Friday, February 2, 2001
Another view of the Snowball dance
To the Editor:
I would like to clarify a few statements that you made about the Carlisle SnowBall dance. I am a member of the Carlisle Middle School Student Council. We, the student council held this dance as an opportunity to let the students dress up for a dance. We made it very clear to the homeroom reps and students that dates were NOT required. If the students brought dates it was their own choice.
In regard to the corsages, there were very few. I believe less than four students received corsages. All of those students were in the sixth grade. It is very possible that the sixth-grade reps got the impression at one of the student council meetings that the Snowball was a prom-like dance and then reported it to their classmates.
The way the students dressed at the dance was mostly appropriate, but out of every school there are a couple of students who do not present themselves well. It is neither the school's fault or the student council's; it is the parents who give in and let them wear inappropriate dresses. Parents need to decide whether or not students' clothes are acceptable. At the dance most of the girl students either wore a holiday dress, a dress/skirt they had at home or went out and bought one. This dance did not require people to go out and buy dresses, just to wear ones they had, and again if parents didn't want them to buy a new dress, all they had to say was no.
I hope that in the years to come the student council will have a SnowBall for it was enjoyed greatly by many students. The dance was not a problem. The problem is that parents need to learn to say no.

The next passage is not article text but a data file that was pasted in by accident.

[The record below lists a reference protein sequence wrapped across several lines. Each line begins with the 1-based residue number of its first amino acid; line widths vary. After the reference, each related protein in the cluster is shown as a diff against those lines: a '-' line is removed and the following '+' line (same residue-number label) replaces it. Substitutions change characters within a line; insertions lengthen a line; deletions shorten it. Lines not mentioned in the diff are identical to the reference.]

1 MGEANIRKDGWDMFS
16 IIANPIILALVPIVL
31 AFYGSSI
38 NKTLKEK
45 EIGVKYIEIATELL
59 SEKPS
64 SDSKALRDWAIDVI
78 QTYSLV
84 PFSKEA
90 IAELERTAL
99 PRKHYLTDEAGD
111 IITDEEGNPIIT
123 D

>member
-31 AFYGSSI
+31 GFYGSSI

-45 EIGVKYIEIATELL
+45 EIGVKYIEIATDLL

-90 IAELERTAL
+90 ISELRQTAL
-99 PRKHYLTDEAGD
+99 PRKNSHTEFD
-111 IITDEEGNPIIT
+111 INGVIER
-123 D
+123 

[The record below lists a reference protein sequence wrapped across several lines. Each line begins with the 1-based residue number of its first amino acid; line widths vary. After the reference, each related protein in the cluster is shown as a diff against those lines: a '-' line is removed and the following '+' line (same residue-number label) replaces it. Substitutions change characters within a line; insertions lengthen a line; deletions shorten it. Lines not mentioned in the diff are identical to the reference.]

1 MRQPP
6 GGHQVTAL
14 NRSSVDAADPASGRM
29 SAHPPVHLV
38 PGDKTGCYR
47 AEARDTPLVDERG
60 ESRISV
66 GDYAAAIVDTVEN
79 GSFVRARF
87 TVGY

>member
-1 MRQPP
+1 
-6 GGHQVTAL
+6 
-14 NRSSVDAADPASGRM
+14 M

student council treasurer
Carlisle Middle School
ConsCom thanks Benfield
To the Editor:
Below is a letter sent on behalf of Carlisle's Conservation Commission to Mr. Benfield. The letter expresses our gratitude for his lasting gift of conservation to Carlisle residents. Please reprint this letter to inform Carlisle residents of the conservation commission's thoughts on this very generous gift.
Dear Mr. Benfield,
On behalf of the Carlisle Conservation Commission, I would like to officially recognize and thank you for your generous gift of 71 acres to the Carlisle Conservation Foundation. Your continued munificence to the Town of Carlisle and its citizens is a guiding beacon to others who might also contemplate similar acts of generosity as valuable open space becomes ever more scant. Your leadership by example in this area is significant and we will forever be guided by your inspiration.
Carolyn Kiely, Chair
Carlisle Conservation Commission
Touched by Forum tribute
To the Editor:
Thank you to Claude von Roesgen for the beautiful tribute to his dog, Fikal. Our 13-year-old golden retriever passed away in late April, the day we left California to move to Carlisle, and she is missed every day still. Mr. Van Roesgen's piece describes the way we feel when reliving our time with Tory, a wonderful companion and friend.
Pam and Jerry Coletta
Dance was misrepresented
To the Editor:
The recent Mosquito editorial unfairly linked the Carlisle Snowflake Ball and the Concord Carlisle High School dances. The events could not have been more dissimilar.
My daughter, Katie, is an executive board member of the Carlisle Student Council. I witnessed firsthand the many hours of careful planning and implementation of a safe and festive evening reminiscent of the holiday soirees of yesteryear.
Throughout the planning process, full support was provided by school liaisons. Even the name "Snowflake Ball" was chosen to cross cultural boundaries during the holiday season.
Serving as volunteer photographer (165 Polaroid snapshots later) it was a joy to see the usually blue jean clad students in their "Sunday best." Model behavior seemed befitting of the occasion. I'd never heard so many "please" and "thank yous" at the refreshment table of prior dances.
Adolescence is about making choices. I welcomed the opportunity for my children to choose to attend (or not, as in my son's case) an event where they were encouraged to exercise social graces.
Perhaps these responsible young adults will serve as positive role models as they confront the challenges presented to them in the not so distant future at Concord Carlisle High School.
Cutters Ridge Road
© 2001 The Carlisle Mosquito